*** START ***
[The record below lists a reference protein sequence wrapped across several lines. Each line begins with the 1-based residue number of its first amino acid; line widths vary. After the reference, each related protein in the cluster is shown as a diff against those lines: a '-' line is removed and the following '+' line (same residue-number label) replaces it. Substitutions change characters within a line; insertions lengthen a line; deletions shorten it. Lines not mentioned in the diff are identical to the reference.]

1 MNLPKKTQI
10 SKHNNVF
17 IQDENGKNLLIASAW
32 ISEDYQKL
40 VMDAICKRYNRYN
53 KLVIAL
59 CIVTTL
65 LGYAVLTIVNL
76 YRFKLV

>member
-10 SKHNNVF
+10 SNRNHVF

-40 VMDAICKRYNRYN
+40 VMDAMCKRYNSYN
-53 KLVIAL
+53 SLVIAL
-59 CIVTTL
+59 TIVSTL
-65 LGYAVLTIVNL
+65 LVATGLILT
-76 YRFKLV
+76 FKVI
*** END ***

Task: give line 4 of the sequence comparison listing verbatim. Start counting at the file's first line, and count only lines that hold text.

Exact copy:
17 IQDENGKNLLIASAW